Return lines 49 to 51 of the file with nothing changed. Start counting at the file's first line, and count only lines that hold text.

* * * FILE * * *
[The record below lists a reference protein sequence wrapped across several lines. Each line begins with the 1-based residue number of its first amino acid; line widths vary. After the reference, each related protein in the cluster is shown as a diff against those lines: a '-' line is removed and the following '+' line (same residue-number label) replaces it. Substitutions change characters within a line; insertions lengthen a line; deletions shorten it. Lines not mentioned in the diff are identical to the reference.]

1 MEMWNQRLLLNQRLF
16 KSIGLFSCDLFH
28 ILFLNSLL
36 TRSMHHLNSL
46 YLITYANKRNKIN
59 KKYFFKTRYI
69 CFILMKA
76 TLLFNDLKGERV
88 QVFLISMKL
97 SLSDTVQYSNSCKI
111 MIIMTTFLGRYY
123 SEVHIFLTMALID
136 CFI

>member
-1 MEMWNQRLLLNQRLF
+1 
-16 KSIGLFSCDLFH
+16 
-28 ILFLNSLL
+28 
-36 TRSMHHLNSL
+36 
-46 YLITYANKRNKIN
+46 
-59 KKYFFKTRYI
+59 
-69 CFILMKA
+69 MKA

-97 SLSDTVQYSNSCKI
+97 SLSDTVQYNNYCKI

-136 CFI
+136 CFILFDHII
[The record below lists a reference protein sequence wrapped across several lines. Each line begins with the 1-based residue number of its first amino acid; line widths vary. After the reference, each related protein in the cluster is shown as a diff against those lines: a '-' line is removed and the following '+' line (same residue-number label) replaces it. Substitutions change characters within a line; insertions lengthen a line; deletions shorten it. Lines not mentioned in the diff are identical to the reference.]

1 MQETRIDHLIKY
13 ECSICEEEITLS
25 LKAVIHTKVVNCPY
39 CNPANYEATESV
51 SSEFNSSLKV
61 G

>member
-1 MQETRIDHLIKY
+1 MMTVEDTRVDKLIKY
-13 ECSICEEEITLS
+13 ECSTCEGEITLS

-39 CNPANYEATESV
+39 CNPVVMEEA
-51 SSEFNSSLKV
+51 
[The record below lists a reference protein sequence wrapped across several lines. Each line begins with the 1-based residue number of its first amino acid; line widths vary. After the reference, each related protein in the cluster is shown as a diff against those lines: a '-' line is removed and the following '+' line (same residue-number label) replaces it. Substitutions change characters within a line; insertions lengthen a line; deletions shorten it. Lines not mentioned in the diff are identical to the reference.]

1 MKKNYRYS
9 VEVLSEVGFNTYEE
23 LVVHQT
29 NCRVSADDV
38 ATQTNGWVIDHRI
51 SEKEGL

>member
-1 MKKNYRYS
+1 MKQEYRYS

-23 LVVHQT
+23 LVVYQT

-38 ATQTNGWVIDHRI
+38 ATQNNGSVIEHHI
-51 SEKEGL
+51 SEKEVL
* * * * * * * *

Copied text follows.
+51 
[The record below lists a reference protein sequence wrapped across several lines. Each line begins with the 1-based residue number of its first amino acid; line widths vary. After the reference, each related protein in the cluster is shown as a diff against those lines: a '-' line is removed and the following '+' line (same residue-number label) replaces it. Substitutions change characters within a line; insertions lengthen a line; deletions shorten it. Lines not mentioned in the diff are identical to the reference.]

1 MKKNYRYS